Anyone entering the Phoenix Contact E‑Mobility production area will immediate note the atmosphere of concentrated activity. Each handle has to fit, and every little component must be set exactly in the right place. There is no room for booming full automation; only for experienced professionals with a love of precision.
Bodo Finken likes to meet his visitors directly at the door to “his” production facility. Because you can’t just walk in here. Those who work for or supply the automotive industry are very reluctant to show their cards – discretion is key in this industry. But with the Head of Production at your side, this hurdle is quickly overcome.
And then there is the fact that it is quite different from a “normal” production facility. While other machine parks rattle and rumble, click and clack, sometimes loudly, rarely quietly, there is a concentrated calm near-silence in Schieder. All around, employees dressed in white coats devote themselves almost devoutly to the assembly of various charging connectors, cables, and vehicle charging sockets – the inlets. Surrounded by working material, mostly at workstations. Every handle fits, every tool is exactly where the hand that’s looking for it expects it to be.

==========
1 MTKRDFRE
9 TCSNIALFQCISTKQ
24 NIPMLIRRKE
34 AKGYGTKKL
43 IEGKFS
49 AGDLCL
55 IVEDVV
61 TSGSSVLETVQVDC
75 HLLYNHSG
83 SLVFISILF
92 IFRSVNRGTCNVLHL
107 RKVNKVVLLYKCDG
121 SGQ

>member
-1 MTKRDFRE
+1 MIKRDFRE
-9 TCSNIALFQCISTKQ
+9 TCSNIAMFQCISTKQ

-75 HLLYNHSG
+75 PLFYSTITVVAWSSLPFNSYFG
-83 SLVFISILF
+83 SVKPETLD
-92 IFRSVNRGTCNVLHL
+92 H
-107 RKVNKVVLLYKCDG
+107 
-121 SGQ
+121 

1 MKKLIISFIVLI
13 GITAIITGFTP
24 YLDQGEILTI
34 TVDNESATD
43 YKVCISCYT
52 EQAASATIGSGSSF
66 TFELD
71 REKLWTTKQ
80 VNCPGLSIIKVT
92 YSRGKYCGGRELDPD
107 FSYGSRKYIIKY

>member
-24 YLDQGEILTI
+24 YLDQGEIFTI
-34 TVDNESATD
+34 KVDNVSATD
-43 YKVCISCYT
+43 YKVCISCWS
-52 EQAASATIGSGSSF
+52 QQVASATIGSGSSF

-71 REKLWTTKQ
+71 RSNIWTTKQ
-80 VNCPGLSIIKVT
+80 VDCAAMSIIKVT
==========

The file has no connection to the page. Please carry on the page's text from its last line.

“We started out in 2013 as a spin-off with 23 employees from the Business Area DC, that is to say the connector division. A major customer from the automotive industry had asked the Executive Board whether Phoenix Contact could also enter the field of e‑mobility. At that time, we had just one large bus charging connector for the Chinese market. But because the number of inquiries for this field were increasing, we established the spin-off on January 1, 2013.”
The number of employees was still very manageable, with 14 people in administration, logistics, and sales, along with nine production experts. The premises in the former furniture factory in Schieder were just as modest. “Here, this room we’re in right now, this was all we had,” says Bodo Finken as he gestures around the room. “The very first connectors were manufactured in Blomberg as pre-series. The colleagues who worked there were also our first employees here in Schieder.”
Today’s pre-series facility looks very similar to the production facility that we started back then. “We, with our nine experts, initially produced batch quantities of one on a total of 12 simple, completely empty assembly tables – one meter wide, eighty centimeters deep, along with a few hand tools and roller containers with parts – depending on the item version or component. A few shelves, plenty of plastic boxes with material – that’s how we started our production logistics system.